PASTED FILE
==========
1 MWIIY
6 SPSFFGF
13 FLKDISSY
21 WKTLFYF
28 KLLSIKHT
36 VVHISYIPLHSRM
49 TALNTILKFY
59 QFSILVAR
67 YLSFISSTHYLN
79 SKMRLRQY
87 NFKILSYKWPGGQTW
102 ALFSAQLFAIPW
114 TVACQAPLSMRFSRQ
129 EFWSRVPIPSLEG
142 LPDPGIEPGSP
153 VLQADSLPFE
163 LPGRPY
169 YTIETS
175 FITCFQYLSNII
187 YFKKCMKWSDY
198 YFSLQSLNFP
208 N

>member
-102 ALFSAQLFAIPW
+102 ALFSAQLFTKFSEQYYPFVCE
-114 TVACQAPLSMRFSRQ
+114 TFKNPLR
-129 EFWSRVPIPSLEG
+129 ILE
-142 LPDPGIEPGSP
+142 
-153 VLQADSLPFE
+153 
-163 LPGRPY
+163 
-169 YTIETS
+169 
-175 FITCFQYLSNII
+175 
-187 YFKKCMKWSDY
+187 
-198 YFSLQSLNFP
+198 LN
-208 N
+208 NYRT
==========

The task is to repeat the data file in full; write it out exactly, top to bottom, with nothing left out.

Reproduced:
1 MWIIY
6 SPSFFGF
13 FLKDISSY
21 WKTLFYF
28 KLLSIKHT
36 VVHISYIPLHSRM
49 TALNTILKFY
59 QFSILVAR
67 YLSFISSTHYLN
79 SKMRLRQY
87 NFKILSYKWPGGQTW
102 ALFSAQLFAIPW
114 TVACQAPLSMRFSRQ
129 EFWSRVPIPSLEG
142 LPDPGIEPGSP
153 VLQADSLPFE
163 LPGRPY
169 YTIETS
175 FITCFQYLSNII
187 YFKKCMKWSDY
198 YFSLQSLNFP
208 N

>member
-102 ALFSAQLFAIPW
+102 ALFSAQLFTKFSEQYYPFVCE
-114 TVACQAPLSMRFSRQ
+114 TFKNPLR
-129 EFWSRVPIPSLEG
+129 ILE
-142 LPDPGIEPGSP
+142 
-153 VLQADSLPFE
+153 
-163 LPGRPY
+163 
-169 YTIETS
+169 
-175 FITCFQYLSNII
+175 
-187 YFKKCMKWSDY
+187 
-198 YFSLQSLNFP
+198 LN
-208 N
+208 NYRT